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Principles Of Fractures(2). DR. FAWZI ALJASSIR, MD, MSc , FRCSC Associate Professor Chairman, Department of Orthopedics Director, Orthopedic Surgery Research Chair Medical Director, Rehabilitation Department. Introduction. Fractures in children. Pathological fractures.

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principles of fractures 2

Principles Of Fractures(2)

DR. FAWZI ALJASSIR, MD, MSc, FRCSC

Associate Professor

Chairman, Department of Orthopedics

Director, Orthopedic Surgery Research Chair

Medical Director, Rehabilitation Department

introduction
Introduction
  • Fractures in children.
  • Pathological fractures.
  • Management techniques.
  • Open fractures.
  • Complications of injury.
fracture in children
Fracture in children
  • Different from those in adults.
  • Children's bones are more malleable, allowing a plastic type of "bowing" injury.
fracture in children1
Fracture in children
  • The periosteum is thicker than in adults and usually remains intact on one side of the fracture, which helps

1. stabilize any reduction,

2. decreases the amount of displacement, and

3. lower incidence of open fractures in children than in adults.

fracture in children2
Fracture in children
  • Healing is more rapid.
  • Open reduction is rarely indicated.
  • High remolding rate.
  • Growth disturbance.
  • Often missed (poor communication).
  • X-rays of both limbs for comparison.
fracture in children3
Fracture in children

Physeal Injuries

  • 30% of the fractures and occurred twice as often in the upper extremities as in the lower extremities.
  • commonly used classification is that of Salter and Harris, which is based on the roentgenographic appearance of the fracture
fracture in children5
Fracture in children

Birth Fractures

  • These fractures occur most commonly in the clavicle, humerus, hip, and femur.
  • They rarely require surgery but frequently are diagnosed as pseudopalsy, infection, or dislocation.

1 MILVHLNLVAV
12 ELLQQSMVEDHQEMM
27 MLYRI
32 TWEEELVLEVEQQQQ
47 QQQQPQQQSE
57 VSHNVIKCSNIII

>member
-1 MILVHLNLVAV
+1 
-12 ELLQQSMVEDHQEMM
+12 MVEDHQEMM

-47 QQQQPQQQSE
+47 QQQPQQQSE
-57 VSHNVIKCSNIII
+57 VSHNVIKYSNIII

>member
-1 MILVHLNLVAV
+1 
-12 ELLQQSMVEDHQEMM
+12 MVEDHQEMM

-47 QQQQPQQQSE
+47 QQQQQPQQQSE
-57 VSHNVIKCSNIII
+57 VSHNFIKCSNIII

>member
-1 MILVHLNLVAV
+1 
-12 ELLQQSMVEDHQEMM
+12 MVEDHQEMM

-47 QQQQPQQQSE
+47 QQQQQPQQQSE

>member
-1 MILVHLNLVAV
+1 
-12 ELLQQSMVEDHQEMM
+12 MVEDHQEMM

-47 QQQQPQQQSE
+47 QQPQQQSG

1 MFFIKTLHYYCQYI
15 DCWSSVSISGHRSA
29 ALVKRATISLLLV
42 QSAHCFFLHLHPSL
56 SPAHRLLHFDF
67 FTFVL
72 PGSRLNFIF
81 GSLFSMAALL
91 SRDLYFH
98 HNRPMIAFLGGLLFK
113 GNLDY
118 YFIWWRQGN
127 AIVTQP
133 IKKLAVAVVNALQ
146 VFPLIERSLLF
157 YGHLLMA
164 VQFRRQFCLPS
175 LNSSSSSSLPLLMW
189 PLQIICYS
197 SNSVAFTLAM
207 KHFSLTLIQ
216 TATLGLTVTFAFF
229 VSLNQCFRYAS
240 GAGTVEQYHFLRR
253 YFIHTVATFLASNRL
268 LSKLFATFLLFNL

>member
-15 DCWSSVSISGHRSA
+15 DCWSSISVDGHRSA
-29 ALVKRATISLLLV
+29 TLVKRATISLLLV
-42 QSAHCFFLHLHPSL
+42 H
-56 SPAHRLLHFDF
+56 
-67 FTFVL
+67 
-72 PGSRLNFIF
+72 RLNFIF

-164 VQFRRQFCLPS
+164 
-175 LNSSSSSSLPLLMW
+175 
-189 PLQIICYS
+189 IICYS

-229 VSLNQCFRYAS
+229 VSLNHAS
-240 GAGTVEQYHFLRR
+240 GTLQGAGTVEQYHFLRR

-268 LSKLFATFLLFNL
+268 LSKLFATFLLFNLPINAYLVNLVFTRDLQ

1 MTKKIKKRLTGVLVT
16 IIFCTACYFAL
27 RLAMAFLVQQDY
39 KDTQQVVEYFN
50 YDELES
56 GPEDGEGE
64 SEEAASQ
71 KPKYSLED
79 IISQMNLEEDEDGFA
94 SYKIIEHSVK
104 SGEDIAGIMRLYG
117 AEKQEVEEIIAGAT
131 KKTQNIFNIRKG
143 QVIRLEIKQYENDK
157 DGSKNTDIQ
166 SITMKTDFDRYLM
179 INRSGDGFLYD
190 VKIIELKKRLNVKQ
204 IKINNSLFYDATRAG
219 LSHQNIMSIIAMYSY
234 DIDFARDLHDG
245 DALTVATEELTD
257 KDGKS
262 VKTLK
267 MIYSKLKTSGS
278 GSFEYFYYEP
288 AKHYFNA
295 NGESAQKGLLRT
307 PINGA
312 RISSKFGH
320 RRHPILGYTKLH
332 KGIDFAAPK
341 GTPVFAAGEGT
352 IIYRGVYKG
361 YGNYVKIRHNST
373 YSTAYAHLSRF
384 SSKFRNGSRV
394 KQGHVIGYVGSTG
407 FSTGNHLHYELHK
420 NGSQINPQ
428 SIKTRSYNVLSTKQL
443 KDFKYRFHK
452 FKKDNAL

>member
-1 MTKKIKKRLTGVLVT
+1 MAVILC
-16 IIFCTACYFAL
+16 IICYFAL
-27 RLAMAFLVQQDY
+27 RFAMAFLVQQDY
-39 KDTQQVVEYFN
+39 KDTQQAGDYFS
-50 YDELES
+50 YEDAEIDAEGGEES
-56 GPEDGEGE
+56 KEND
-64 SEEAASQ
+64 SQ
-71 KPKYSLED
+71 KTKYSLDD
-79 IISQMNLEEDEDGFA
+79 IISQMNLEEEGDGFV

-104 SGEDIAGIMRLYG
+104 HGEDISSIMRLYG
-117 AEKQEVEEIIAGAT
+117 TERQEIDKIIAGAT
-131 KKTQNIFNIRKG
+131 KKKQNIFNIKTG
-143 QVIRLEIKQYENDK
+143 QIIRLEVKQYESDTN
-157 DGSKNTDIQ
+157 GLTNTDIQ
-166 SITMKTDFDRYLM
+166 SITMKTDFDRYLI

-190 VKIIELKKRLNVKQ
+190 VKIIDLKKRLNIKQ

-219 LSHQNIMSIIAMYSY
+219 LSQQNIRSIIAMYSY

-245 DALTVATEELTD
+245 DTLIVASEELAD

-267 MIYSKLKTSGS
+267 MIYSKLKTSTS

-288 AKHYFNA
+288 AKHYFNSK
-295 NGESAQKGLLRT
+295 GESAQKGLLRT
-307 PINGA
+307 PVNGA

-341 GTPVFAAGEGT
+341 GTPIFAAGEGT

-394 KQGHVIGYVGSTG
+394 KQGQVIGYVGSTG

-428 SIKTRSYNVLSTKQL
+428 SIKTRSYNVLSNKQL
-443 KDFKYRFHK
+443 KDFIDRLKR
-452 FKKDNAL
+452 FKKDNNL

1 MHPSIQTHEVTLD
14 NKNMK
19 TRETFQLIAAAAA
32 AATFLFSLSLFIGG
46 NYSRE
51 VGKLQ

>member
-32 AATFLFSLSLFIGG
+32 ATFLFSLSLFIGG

fracture in children6
Fracture in children

Fractures Caused by Child Abuse

  • Mostly occurs between birth and 2 years of age.
  • Multiple fractures in different stages of healing are almost always indicative of child abuse.
  • Multiple areas of large ecchymoses in different stages of resolution (from black and blue to brown and green) also are pathognomonic of child abuse.
fracture in children7
Fracture in children
  • The most common sites of fractures caused by child abuse are the humerus, tibia, and femur
  • bone scan or a skeletal survey generally is indicated
pathological fractures
Pathological Fractures
  • Break in the continuity of bone within an abnormal bone structure.
  • Abnormal bone structure could be due to:

1- congenital diseases (O.I).

2- Infection (osteomyelitis).

3- Fracture through a cyst .

4- Metabolic diseases ( Osteoporosis, Osteomalacia, Pagets disease).

pathological fractures1
Pathological Fractures

5- Primary bone tumours.

6- Metastatic bone tumours.

Diagnosis:

History:

1- insignificant amount of trauma.

2- constitutional symptoms.

3- history of malignancy.

pathological fractures2
Pathological Fractures
  • Examination :

A / General S/S of malignancy or infection.

B / Local :

1- tenderness, pain, swelling.

2- muscle spasm and deformity is minimal.

pathological fractures3
Pathological Fractures
  • Investigation:

A/ Radiology:

1- X-rays of the lesion , MRI, CT-scan.

2- X-ray / CT-chest ( pulmonary Mets.)

3- Bone Scan.

B/ Laboratory:

1- CBC & dif., ESR, CRP.